Palestinian leader Yasser Arafat tried to deal with these concerns when he said Sunday that the accord would succeed only if there was honest and detailed implementation. ''Any agreement, no matter how good it is, will not be successful unless there are good intentions.''
Supporters and opponents of the accord concede that the process begun 18 months ago has become irreversible. Even the right-wing Israeli Likud opposition would be hard-pressed to change the realities if it won Israeli elections scheduled to take place by November next year.
But it is in the ancient city of Hebron, where both Arabs and Jews claim the resting place of the Biblical patriarch Abraham as holy, that the accord is likely to face its toughest test.
Hebron has produced some of the most militant right-wing Jewish activists and Islamic extremists - including Baruch Goldstein, who shot dead 29 Muslims at prayer in February last year, and several Palestinian suicide bombers responsible for scores of Israeli deaths.
But militant Islamic movements are divided over how to react to the accord, with some seeing it as a tactical advantage and others wanting to pursue a more hard-line approach.
In Hebron, even Mr. Arafat's traditional supporters are unhappy with the accord.
''We reject any agreement which does not treat Hebron in the same way as other Palestinian cities and towns in the West Bank,'' says Abdel Alim Dana, an economics lecturer at the Hebron Technical Training College, who spent 16 years in Israeli jails for resisting 28 years of Israeli occupation.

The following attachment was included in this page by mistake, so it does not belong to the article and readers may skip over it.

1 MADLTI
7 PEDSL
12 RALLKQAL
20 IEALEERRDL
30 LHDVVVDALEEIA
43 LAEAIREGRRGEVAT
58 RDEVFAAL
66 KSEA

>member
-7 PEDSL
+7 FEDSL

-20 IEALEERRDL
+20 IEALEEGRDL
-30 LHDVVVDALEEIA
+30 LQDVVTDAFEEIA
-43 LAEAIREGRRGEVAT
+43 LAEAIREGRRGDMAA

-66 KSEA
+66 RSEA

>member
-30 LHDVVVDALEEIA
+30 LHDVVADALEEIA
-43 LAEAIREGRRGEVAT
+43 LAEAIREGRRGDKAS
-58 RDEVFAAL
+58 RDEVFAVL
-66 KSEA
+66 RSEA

Mr. Dana was speaking just after nightfall in a crowded main street in Hebron, a bustling city of about 120,000 Palestinians and about 400 Jewish settlers, who maintain a symbolic downtown presence that they regard as vital to the future of the Jewish religion.
Under the accord, special arrangements for Hebron will allow Israeli soldiers to guard the tiny Jewish settlement and the roads linking it to the Cave of the Patriarchs - a holy site revered by both Muslims and Jews - and the larger Jewish settlement of Kiryat Arba on the outskirts of the city.
Hebron is the only West Bank city where Jewish settlers reside in the downtown area.
Palestinian police, part of a contingent of about 12,000 expected to take up position on the West Bank after Israeli soldiers withdraw, will be responsible for the security of the Arab residents in the town.
Full withdrawal promised
According to the agreement, Israeli soldiers will withdraw fully from Hebron within six months, the time it is expected to take Israel to complete a road that will bypass the city in a bid to reduce friction between Arabs and Jews.
Some Palestinians insist that there can be no elections until Israeli troops leave Hebron.
''We are not opposed to the Jews. We are against the occupation,'' Dana says. ''Once we have our political rights in our own state with Jerusalem as its capital, then we won't care whether the Jews come here or not.''